Yesterday I realized that my marriage is pretty well done. It was a revelation to realize that yes, there really is a point of no return and I think I have crossed it. I haven’t been happy for years; Mr. Tin Foil Hat chooses jobs that require him to be gone from home for cumulatively large blocks of time, and drops everything to go on unscheduled trips frequently. This is a pattern that was also prominently featured in his parents’ marriage. When he is home, he is emotionally unavailable on my days off, and since I work 3 – 4 days per week, and am gone for 14 -15 hours a day when I do work, we don’t see each other much. We have had problems in the past, and have tried to work things out, but at most the fixes last about 3 weeks and then it’s back to the same ole. He once again says he’ll change, that he loves me, that we can work it out…but I’ve heard it all before. I have no hope it will change, that it will work out, that he’ll ever ACT like he loves me as much as he says he does. Do I want a divorce? Realistically, no. Its financially and emotionally very costly. Do I want to stay in a marriage like this one? No. This might be great for him, but it’s literally killing me. I can’t carry this burden anymore. So, on this happy note, we packed up and drove to our friends’ house for what should have been a fun day with friends and animals.
Above is my friend Dana, holding a kid that was being born as we arrived at their house yesterday. He was a big guy, and had to be pulled from his mother as he got a little ‘stuck’ with that big head. He was very vigorous, and up walking within minutes after being dried off, and nursing not long after that.
This is MaryAnn, a Dexter cow, and her calf which was born during a surprise driving snowstorm (really!) at about 230 yesterday afternoon, right before we arrived at the farm.
The calf is a female, and just didn’t seem to be doing very well. She was dried, warmed, stimulated, but just wouldn’t stand or latch on. MaryAnn was restless, and couldn’t stand still; the guinea hens were curious to see the proceedings as were the dogs, both of which MaryAnn was determinedly protecting her calf against. Dana decided to let mama and baby be for a little, and to check on her again at evening feeding time.
When we all went back down to check on the little girl at feeding time, she was NOT doing better, her eyes were rolled back into her head, and she was really limp. Dana and Dean sprang into action, rubbing her to warm her, trying to assist her to stand, holding MaryAnn so the calf would have a better chance of latching on…all to no avail. They milked mama and bottle fed the baby which seemed to rally her a little, but still no ability to stand or walk. It was decided to bring down a portable space heater so that she could warm up, as she was still very cold and not even shivering much. The barn was blocked off with a piece of plywood to keep the heat in, and a blanket was placed under the calf which was placed in front of the radiant heater.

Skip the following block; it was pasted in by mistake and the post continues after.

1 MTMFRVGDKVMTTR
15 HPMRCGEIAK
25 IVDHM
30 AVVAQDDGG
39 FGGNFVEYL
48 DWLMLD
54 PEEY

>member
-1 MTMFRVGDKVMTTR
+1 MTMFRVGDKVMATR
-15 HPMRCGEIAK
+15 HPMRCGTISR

We all went back down to check at about nine pm. Bad news. The kid was dead; he had apparently slipped out through a small hole in the pen and gotten into one of the horse stalls, where he was promptly stepped on and crushed. He was still warm so it had just happened not very long before. The calf though was sleeping normally, no longer shivering, and mostly warm except for her ankles. Then ensued an hour long attempt to get her to latch onto mom, which mom was by now having no part of; her udder was absolutely engorged and every time the calf tried to latch on mom would move away. Dana and her spouse ended up milking another bottle worth from mom (a two person job as she obviously was tender and didn’t want her udder messed with) and giving it to the calf, and got her up to walk. For a six hour old calf she certainly acted much more like a newborn. Being born during the peak of an April snowstorm certainly set her back.
Because MaryAnn was so engorged they ended up milking her at nearly 10 pm, just to relieve the pressure before she got mastitis. They were also discussing the probability that this would end up being a bottle fed calf and who would take the first two hour feeding shift.
I still don’t know the outcome of the story, being a working farm it’s hit or miss with calling them. I am hoping for the best with the calf. To lose two babies on the same day, after being born on the same day, would be more tragedy than seems reasonable even for a small farm.
Yesterday was not a good day at all.